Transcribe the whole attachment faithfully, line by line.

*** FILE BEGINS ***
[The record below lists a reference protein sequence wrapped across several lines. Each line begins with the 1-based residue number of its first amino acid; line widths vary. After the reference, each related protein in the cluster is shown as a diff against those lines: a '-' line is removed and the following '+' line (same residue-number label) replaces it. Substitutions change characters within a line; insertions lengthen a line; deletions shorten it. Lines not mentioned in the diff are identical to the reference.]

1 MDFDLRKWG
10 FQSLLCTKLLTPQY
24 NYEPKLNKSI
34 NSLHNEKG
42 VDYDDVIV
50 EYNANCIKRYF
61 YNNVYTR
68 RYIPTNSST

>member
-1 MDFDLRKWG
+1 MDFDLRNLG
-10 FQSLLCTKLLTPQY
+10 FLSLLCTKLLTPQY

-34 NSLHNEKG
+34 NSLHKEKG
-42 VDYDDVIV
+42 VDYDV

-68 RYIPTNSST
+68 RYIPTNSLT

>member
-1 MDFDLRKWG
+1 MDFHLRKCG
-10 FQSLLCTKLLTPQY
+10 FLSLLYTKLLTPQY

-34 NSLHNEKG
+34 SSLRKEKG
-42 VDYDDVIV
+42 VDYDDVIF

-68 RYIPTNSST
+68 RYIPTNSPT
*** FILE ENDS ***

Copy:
[The record below lists a reference protein sequence wrapped across several lines. Each line begins with the 1-based residue number of its first amino acid; line widths vary. After the reference, each related protein in the cluster is shown as a diff against those lines: a '-' line is removed and the following '+' line (same residue-number label) replaces it. Substitutions change characters within a line; insertions lengthen a line; deletions shorten it. Lines not mentioned in the diff are identical to the reference.]

1 MDFDLRKWG
10 FQSLLCTKLLTPQY
24 NYEPKLNKSI
34 NSLHNEKG
42 VDYDDVIV
50 EYNANCIKRYF
61 YNNVYTR
68 RYIPTNSST

>member
-1 MDFDLRKWG
+1 MDFDLRNLG
-10 FQSLLCTKLLTPQY
+10 FLSLLCTKLLTPQY

-34 NSLHNEKG
+34 NSLHKEKG
-42 VDYDDVIV
+42 VDYDV

-68 RYIPTNSST
+68 RYIPTNSLT

>member
-1 MDFDLRKWG
+1 MDFHLRKCG
-10 FQSLLCTKLLTPQY
+10 FLSLLYTKLLTPQY

-34 NSLHNEKG
+34 SSLRKEKG
-42 VDYDDVIV
+42 VDYDDVIF

-68 RYIPTNSST
+68 RYIPTNSPT